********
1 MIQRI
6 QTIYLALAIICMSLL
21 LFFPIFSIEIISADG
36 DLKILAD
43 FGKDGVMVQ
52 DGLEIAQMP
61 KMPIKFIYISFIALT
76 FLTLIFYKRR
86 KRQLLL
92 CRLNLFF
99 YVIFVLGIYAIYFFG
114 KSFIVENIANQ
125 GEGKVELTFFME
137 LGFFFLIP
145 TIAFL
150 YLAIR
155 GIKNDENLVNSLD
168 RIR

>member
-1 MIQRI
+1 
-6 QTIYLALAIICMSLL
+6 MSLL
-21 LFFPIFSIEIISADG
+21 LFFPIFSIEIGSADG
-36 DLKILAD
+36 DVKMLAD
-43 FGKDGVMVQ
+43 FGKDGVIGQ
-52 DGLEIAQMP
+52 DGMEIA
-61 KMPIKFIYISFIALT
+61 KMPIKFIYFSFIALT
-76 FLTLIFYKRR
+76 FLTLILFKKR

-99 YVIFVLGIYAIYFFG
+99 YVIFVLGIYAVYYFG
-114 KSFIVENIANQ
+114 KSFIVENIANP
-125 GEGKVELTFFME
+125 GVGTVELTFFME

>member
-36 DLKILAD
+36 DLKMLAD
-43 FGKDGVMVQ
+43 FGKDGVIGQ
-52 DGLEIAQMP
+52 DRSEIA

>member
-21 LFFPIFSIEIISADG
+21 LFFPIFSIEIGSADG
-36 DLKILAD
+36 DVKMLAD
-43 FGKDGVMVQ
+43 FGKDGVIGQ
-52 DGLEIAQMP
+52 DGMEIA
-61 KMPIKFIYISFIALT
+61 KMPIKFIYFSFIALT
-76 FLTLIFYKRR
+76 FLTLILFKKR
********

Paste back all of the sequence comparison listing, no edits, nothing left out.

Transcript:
1 MIQRI
6 QTIYLALAIICMSLL
21 LFFPIFSIEIISADG
36 DLKILAD
43 FGKDGVMVQ
52 DGLEIAQMP
61 KMPIKFIYISFIALT
76 FLTLIFYKRR
86 KRQLLL
92 CRLNLFF
99 YVIFVLGIYAIYFFG
114 KSFIVENIANQ
125 GEGKVELTFFME
137 LGFFFLIP
145 TIAFL
150 YLAIR
155 GIKNDENLVNSLD
168 RIR

>member
-1 MIQRI
+1 
-6 QTIYLALAIICMSLL
+6 MSLL
-21 LFFPIFSIEIISADG
+21 LFFPIFSIEIGSADG
-36 DLKILAD
+36 DVKMLAD
-43 FGKDGVMVQ
+43 FGKDGVIGQ
-52 DGLEIAQMP
+52 DGMEIA
-61 KMPIKFIYISFIALT
+61 KMPIKFIYFSFIALT
-76 FLTLIFYKRR
+76 FLTLILFKKR

-99 YVIFVLGIYAIYFFG
+99 YVIFVLGIYAVYYFG
-114 KSFIVENIANQ
+114 KSFIVENIANP
-125 GEGKVELTFFME
+125 GVGTVELTFFME

>member
-36 DLKILAD
+36 DLKMLAD
-43 FGKDGVMVQ
+43 FGKDGVIGQ
-52 DGLEIAQMP
+52 DRSEIA

>member
-21 LFFPIFSIEIISADG
+21 LFFPIFSIEIGSADG
-36 DLKILAD
+36 DVKMLAD
-43 FGKDGVMVQ
+43 FGKDGVIGQ
-52 DGLEIAQMP
+52 DGMEIA
-61 KMPIKFIYISFIALT
+61 KMPIKFIYFSFIALT
-76 FLTLIFYKRR
+76 FLTLILFKKR